That was one of only two real run-ins--"blowouts,” Esiason calls them--that the coach and his quarterback have had in five seasons. Esiason made his displeasure well known when he was benched in Houston, and again “when we were out on the picket line and (Wyche) called us silly. He said he was being sarcastic, but the players didn’t think so and it was on me, as the leader and union rep, to make a comment.”

And the heat was on Esiason when the strike was over. The fans saw him as a player making $1.2 million for the next five years, as the leader of a team that was embarrassing itself week after week. Now, with the Bengals 6-0 and strangers offering Esiason high-fives as he walks through the streets of Cincinnati, he can’t let go of last year. Can’t and doesn’t want to.

“There’s a distinctive looking gentleman who was cursing me out after every game,” he said. “I will never forgive that guy; I know exactly where he sits. He’s still sitting there. After a Pittsburgh game last year, I threw for 409 yards and got hit on 37 of the 45 times I dropped back, and here’s this guy cursing me. I was completely battered after that game. Now, the guy is standing there, after last week’s game, saying, ‘Hey, Boomer, you’re the greatest,’ as if nothing happened last year . . .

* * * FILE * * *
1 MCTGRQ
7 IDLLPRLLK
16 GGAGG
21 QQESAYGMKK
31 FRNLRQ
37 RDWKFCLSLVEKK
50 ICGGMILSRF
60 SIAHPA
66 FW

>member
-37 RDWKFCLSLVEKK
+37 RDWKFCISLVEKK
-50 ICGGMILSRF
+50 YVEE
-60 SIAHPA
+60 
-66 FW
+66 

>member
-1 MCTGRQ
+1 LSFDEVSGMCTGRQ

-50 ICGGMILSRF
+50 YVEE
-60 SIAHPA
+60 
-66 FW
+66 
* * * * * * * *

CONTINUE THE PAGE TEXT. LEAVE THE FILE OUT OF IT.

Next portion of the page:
“Last year about this time I was interested in going anywhere but Cincinnati. Could have been Washington, could have been New England, could have been New York. That’s why I made the statement about wanting to be traded, because who wanted to live in a hell like that? I’ll never forget last year. It will always be in the back of my mind. I’m much more skeptical of people now.

“I came back to Washington and everybody was asking me, ‘Man are you coming to Washington?’ When you asked me in January and February, yes, I was hoping. But another side of me said, ‘I’ve got to come back here and show these people they’re wrong about me and they’re wrong about this team.’ It’s been eating at me since the last game of last season.”

Even now, as he completes nearly 60% of his passes and is rated above every quarterback in the NFL in passing, Esiason will throw an incomplete pass and start lecturing himself, “ ‘Think about last year, think about last year.’ I use the hell out of it and it motivates me. The only bad thing about it is that I’m so consumed with it. I will not . . . we will not be undone this time. I’m just focused on this. I don’t want to make appearances, I don’t want to do interviews. This is unlike me. I was always more easygoing than this. I know I’ve changed. I was hardened by what happened last year.”


So, he wanted out, and a trade for Jay Schroeder was in his dreams. But Paul and Mike Brown wouldn’t even entertain the thought.

“It was traumatic for him,” Mike Brown said. “He had his heart in a cause (the strike) and he paid for it. It was a lesson in life for him. He got his feelings hurt. I’ve seen some great quarterbacks go through that. In Terry Bradshaw’s first couple of years at Pittsburgh, he didn’t hear very many kind things. So Boomer’s not the first guy to get an earful. He did get a dose, though.